Let’s talk Mel Gibson
I’m so torn on this one. On one hand, Gibson is an incredible filmmaker. He won an Oscar for directing “Braveheart,” but it’s his last two films, “The Passion of the Christ” and “Apocalypto,” that really impress. Few directors — let alone actor/directors — display such a talent for revitalizing classical styles and motifs, for taking the ancient and foreign and situating them in modernized compositions that make them feel alive and accessible. He’s a genius. Unfortunately, he’s also irretrievably insane.
Recently, Gibson pled no contest to battery charges against his girlfriend, Oksana Grigorieva. We all heard the hate-filled (but admittedly kinda funny) audio tapes that Grigorieva made of their lively exchanges, and we all read about the allegations of physical abuse. But no matter how much of a sick kick we all got from listening to those Internet remixes, the fact remains that this is a serious situation. Gibson has proven himself a hate-filled monster with very few redeeming qualities, and he deserves nothing less than to be shunned from the Hollywood system and ridiculed for the rest of his life.
But am I ready to take part in a knee-jerk boycott, and start burning copies of “Lethal Weapon 4”? Tempting as that sounds, I try to reserve righteous boycotts for the truly deserving, those who actually should have been executed for their crimes against humanity, such as O.J. Simpson and Jane Fonda. I’m willing to join in on the Gibson-hate bandwagon (and in fact supported him being fired from “The Hangover 2”) but it’s gonna take a little more for me to give up my copies of “Passion” and “Apocalypto.” I’m sure at some point he’ll burn down a synagogue or something, and then we can talk.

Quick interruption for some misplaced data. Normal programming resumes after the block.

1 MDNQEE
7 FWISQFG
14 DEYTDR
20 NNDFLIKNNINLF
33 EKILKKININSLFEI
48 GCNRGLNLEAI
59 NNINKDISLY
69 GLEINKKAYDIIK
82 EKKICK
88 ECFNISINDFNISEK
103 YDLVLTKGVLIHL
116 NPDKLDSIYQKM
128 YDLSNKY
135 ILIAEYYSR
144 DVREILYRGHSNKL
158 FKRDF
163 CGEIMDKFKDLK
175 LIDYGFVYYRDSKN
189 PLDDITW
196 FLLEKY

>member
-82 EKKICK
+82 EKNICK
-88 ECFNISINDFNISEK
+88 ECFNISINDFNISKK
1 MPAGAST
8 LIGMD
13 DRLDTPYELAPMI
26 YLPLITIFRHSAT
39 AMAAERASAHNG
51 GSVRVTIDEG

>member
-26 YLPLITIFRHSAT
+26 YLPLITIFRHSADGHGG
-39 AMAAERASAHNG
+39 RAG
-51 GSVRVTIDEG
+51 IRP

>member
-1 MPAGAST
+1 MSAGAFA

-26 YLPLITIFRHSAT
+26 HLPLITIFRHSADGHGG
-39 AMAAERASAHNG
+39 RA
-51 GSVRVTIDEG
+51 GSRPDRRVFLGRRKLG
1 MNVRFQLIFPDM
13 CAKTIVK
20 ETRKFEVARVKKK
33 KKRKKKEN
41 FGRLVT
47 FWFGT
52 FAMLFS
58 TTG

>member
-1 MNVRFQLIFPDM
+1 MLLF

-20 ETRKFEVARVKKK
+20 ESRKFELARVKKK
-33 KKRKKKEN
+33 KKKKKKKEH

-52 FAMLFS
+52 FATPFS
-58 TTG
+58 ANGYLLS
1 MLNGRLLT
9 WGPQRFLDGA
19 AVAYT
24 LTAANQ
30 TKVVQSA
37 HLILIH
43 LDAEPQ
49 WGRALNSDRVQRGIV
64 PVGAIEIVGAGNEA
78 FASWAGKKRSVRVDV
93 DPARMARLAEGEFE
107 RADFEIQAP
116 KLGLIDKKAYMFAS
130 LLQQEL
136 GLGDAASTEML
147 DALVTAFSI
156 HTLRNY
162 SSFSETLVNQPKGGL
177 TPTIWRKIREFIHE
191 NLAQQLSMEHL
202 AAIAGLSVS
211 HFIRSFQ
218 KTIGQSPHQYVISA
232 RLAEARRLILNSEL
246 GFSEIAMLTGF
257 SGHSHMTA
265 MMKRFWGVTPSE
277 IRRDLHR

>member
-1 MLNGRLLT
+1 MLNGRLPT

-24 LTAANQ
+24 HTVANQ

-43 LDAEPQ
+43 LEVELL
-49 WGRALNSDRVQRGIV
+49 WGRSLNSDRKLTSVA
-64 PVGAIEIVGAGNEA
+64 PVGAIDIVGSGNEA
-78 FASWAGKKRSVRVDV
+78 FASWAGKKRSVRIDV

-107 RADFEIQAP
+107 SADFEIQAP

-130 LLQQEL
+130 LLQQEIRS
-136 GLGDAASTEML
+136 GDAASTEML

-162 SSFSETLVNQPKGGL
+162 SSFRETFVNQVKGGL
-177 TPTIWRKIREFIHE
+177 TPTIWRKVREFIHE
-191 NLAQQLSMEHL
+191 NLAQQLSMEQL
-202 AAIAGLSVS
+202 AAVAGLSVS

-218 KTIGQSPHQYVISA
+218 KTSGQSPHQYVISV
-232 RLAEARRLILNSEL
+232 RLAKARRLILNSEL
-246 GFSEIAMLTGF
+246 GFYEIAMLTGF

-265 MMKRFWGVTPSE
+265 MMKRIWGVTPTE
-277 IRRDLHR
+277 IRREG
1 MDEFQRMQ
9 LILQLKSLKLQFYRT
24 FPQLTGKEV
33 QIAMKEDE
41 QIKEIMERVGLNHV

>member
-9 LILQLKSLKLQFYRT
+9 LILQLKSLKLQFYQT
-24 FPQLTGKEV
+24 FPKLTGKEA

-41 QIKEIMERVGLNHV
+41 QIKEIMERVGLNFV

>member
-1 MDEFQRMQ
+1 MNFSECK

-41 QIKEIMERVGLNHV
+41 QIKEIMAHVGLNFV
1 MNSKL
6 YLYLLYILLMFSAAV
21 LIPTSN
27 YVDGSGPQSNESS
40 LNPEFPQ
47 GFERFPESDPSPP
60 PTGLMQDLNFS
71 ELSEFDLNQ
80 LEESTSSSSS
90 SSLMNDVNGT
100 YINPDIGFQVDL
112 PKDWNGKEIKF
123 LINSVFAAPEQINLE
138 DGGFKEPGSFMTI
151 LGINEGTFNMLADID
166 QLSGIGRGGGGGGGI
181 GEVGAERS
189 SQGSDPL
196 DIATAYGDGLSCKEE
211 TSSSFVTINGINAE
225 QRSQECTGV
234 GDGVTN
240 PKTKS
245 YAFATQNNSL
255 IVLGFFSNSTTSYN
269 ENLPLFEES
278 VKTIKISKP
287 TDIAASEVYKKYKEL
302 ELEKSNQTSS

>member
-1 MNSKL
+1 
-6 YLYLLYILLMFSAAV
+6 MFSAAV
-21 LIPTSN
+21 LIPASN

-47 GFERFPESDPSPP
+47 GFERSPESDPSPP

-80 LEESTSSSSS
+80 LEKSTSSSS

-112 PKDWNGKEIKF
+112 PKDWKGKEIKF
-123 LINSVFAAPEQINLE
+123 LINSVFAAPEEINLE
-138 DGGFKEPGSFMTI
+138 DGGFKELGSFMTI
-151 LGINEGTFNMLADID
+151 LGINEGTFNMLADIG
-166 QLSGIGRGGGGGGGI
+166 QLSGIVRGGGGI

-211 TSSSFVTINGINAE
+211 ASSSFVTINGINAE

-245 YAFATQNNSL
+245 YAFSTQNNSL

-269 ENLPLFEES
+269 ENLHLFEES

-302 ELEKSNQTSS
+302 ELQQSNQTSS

In his defense
I’m willing to take some heat for this, but here goes: Gilbert Gottfried was railroaded, and there was nothing outrageous about the jokes he recently posted on Twitter making light of the Japanese tsunami. But his contract with Aflac has been terminated, and those awesome duck commercials will never be the same. Within the course of the past few days, Gottfried has become a poster child for the dangers of offending an over-sensitive populace.
Fortunately, he’s also become the focus of a free-speech campaign, with fellow comics correctly pointing out that nothing — from genocide and slavery to child cancer — is off-limits when it comes to comedy, provided the joke your making is funny and somewhat creative. (The Situation, of “The Jersey Shore” fame, recently received a painful lesson in this concept when he made a lazy, ill-conceived and completely unfunny racial joke at Donald Trump’s Friar’s Club roast.)
Fact of the matter is, Gottfried’s jokes were funny, and far from lazy. If you didn’t laugh at some of them, then I would venture to say that you’re repressed. Which is fine, but don’t dare presume that most people share your false sense of morality, or do anything but laugh behind your back when you rant about “good taste” and “cultural sensitivity.” Sometimes ya just gotta laugh, and Gottfried has always understood that better than anyone.
Jason Wallis is a News-Sentinel copy editor. He can be reached at email@example.com.